For the line callback, the changes are mostly ordering. Shift the hunks after this hunk before updating the current hunk so that the current hunk is not shifted. With the original order, the current hunk contains the line so it is shifted as well, leaving a gap. Similarly, with deletion, start with a line belonging to the following hunk.

With that patch, the blame margin in Understand doesn’t get gaps anymore. 

Lesson 3: remember filters. The changes so far worked great on my Mac. Unfortunately, a Windows user found that the blame always showed everything as uncommitted changes. The git repository changed newlines on commit (autocrlf), so the buffer in the Understand editor did not match the file stored in Git and every line was reported as different. To fix this, the buffer from the editor needs the filters applied to it that Git would apply when committing the file. To fix this, I modified the wrapper library:

-Blame Blame::updated(const QByteArray &buffer) const

+Blame Blame::updated(const QByteArray &buffer, const FilterList & filters) const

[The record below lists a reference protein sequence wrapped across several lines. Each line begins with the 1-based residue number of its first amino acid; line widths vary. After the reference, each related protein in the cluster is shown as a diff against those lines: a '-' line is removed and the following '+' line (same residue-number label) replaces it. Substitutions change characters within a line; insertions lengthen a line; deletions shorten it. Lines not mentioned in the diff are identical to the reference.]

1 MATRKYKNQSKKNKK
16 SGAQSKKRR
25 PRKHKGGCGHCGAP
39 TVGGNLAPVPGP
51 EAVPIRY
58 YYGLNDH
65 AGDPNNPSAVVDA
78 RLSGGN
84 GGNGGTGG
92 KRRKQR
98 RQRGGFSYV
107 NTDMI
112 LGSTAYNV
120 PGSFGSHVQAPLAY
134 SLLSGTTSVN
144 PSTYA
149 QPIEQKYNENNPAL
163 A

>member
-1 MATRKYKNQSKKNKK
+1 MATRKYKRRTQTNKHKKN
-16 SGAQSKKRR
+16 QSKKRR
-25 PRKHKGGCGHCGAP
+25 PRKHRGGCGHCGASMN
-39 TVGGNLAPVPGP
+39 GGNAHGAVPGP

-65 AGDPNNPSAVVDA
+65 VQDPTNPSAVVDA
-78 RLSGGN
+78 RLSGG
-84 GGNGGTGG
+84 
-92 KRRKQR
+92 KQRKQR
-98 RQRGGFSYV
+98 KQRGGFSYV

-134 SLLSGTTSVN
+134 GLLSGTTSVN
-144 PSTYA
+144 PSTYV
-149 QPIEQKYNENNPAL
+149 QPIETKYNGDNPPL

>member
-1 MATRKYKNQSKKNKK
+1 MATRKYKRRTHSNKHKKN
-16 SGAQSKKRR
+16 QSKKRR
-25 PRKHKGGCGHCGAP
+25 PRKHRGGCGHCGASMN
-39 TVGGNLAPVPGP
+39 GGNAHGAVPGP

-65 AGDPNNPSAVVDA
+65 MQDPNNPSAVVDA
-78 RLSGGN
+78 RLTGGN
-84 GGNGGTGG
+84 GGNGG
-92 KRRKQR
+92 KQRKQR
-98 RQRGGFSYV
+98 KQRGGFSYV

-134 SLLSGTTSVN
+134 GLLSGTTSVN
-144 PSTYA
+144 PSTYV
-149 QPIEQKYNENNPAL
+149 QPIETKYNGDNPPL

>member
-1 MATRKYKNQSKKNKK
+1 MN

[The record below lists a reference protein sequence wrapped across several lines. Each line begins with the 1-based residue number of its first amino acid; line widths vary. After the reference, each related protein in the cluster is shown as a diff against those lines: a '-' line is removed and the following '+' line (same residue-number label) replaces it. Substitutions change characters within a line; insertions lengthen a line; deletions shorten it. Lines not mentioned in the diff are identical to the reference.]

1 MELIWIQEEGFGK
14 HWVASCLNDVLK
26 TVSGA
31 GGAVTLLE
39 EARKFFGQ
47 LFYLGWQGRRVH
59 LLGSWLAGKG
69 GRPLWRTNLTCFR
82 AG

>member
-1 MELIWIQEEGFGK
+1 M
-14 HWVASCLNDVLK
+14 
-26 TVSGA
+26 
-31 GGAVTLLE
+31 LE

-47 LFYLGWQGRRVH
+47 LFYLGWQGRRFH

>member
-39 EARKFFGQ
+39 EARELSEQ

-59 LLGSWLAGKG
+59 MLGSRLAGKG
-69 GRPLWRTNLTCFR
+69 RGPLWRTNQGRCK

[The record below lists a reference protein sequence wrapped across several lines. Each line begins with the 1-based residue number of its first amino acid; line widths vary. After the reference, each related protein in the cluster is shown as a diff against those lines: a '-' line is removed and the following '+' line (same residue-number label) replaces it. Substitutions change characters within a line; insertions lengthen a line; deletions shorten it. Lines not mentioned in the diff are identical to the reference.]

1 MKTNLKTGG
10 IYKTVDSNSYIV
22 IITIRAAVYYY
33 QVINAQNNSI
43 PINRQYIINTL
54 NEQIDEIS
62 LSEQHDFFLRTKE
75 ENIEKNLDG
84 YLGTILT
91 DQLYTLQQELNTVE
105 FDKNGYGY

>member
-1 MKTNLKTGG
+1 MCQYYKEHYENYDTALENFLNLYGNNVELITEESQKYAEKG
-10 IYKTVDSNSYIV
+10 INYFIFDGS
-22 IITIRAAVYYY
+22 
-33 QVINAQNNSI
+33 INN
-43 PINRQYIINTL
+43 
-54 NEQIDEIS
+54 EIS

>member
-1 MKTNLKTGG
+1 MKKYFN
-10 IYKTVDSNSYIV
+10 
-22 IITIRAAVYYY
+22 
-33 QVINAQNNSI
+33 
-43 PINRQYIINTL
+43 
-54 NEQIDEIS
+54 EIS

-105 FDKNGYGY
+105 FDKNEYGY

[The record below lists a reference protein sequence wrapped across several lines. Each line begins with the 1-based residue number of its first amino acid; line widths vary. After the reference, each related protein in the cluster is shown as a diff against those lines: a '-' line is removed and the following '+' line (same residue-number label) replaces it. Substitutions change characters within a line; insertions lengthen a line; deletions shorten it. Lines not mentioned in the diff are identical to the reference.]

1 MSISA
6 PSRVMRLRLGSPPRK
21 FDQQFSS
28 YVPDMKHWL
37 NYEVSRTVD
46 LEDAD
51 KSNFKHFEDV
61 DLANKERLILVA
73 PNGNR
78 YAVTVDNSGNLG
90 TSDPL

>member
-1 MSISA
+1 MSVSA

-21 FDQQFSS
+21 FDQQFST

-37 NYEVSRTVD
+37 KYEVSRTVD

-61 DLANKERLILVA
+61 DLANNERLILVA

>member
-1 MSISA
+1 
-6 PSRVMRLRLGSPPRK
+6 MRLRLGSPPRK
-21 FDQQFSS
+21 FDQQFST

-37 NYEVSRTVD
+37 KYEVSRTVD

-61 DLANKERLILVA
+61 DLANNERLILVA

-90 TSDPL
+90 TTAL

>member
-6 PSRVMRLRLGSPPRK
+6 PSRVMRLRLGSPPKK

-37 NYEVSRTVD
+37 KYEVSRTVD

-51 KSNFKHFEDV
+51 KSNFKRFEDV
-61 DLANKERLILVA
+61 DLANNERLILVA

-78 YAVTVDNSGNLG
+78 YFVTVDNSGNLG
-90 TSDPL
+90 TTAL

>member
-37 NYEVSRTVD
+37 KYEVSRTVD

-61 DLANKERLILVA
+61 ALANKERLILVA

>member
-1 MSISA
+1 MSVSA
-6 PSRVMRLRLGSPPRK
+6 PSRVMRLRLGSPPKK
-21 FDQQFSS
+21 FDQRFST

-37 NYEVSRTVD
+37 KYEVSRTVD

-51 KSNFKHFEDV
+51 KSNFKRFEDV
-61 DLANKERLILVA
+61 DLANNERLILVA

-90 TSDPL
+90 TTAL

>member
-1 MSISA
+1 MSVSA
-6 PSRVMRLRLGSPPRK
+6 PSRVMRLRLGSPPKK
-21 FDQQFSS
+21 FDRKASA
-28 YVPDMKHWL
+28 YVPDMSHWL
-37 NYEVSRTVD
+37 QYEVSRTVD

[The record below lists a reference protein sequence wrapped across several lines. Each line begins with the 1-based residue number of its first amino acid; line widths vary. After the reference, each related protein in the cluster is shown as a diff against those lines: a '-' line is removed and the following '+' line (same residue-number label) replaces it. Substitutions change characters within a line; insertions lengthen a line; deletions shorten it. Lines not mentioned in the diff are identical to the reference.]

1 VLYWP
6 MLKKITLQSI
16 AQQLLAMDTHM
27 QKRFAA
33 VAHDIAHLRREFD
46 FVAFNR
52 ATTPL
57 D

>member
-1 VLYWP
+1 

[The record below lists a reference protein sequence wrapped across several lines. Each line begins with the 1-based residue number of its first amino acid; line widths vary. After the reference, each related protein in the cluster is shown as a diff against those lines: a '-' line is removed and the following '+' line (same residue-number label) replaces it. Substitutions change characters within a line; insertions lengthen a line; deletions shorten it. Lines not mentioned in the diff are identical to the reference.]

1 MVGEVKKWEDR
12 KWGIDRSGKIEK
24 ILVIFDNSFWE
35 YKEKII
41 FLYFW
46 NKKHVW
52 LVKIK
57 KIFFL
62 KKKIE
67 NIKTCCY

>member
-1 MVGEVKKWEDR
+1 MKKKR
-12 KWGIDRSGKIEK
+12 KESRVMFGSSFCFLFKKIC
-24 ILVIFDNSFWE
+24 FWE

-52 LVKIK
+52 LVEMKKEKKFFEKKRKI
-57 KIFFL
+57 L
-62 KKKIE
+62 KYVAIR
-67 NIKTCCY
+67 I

{
   git_blame *blame = nullptr;
-  git_blame_buffer(&blame, d.data(), buffer, buffer.length());

+  QByteArray result = buffer;

+  if (filters.isValid()) {
+    git_buf raw = GIT_BUF_INIT_CONST(buffer.constData(), buffer.length());
+    git_buf out = GIT_BUF_INIT_CONST(nullptr, 0);
+    git_filter_list_apply_to_data(&out, filters, &raw);
+    git_buf_dispose(&raw);
+    result = QByteArray(out.ptr, out.size);
+    git_buf_dispose(&out);
+  }
+
+  git_blame_buffer(&blame, d.data(), result, result.length());

   return Blame(blame, repo);
 }

So, if you’re ever writing your own blame margin, (1) always update against the original blame, (2) you might have to patch libgit2 to avoid gaps, and (3) don’t forget to apply git filters to the buffer before using it for updating.